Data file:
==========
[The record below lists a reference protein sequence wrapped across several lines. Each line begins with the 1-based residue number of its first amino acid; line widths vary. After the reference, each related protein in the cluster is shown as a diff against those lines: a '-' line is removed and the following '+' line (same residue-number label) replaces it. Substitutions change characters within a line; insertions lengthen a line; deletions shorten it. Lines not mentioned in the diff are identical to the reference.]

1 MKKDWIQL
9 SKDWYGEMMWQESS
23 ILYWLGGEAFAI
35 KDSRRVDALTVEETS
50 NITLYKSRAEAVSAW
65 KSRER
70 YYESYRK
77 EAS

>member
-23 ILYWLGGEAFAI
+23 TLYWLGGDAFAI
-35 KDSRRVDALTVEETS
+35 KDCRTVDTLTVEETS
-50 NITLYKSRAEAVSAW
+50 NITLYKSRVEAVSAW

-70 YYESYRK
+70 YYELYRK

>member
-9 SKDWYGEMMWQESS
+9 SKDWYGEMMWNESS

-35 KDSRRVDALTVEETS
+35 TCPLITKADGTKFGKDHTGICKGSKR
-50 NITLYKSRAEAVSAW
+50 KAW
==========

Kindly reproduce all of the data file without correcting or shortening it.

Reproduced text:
[The record below lists a reference protein sequence wrapped across several lines. Each line begins with the 1-based residue number of its first amino acid; line widths vary. After the reference, each related protein in the cluster is shown as a diff against those lines: a '-' line is removed and the following '+' line (same residue-number label) replaces it. Substitutions change characters within a line; insertions lengthen a line; deletions shorten it. Lines not mentioned in the diff are identical to the reference.]

1 MKKDWIQL
9 SKDWYGEMMWQESS
23 ILYWLGGEAFAI
35 KDSRRVDALTVEETS
50 NITLYKSRAEAVSAW
65 KSRER
70 YYESYRK
77 EAS

>member
-23 ILYWLGGEAFAI
+23 TLYWLGGDAFAI
-35 KDSRRVDALTVEETS
+35 KDCRTVDTLTVEETS
-50 NITLYKSRAEAVSAW
+50 NITLYKSRVEAVSAW

-70 YYESYRK
+70 YYELYRK

>member
-9 SKDWYGEMMWQESS
+9 SKDWYGEMMWNESS

-35 KDSRRVDALTVEETS
+35 TCPLITKADGTKFGKDHTGICKGSKR
-50 NITLYKSRAEAVSAW
+50 KAW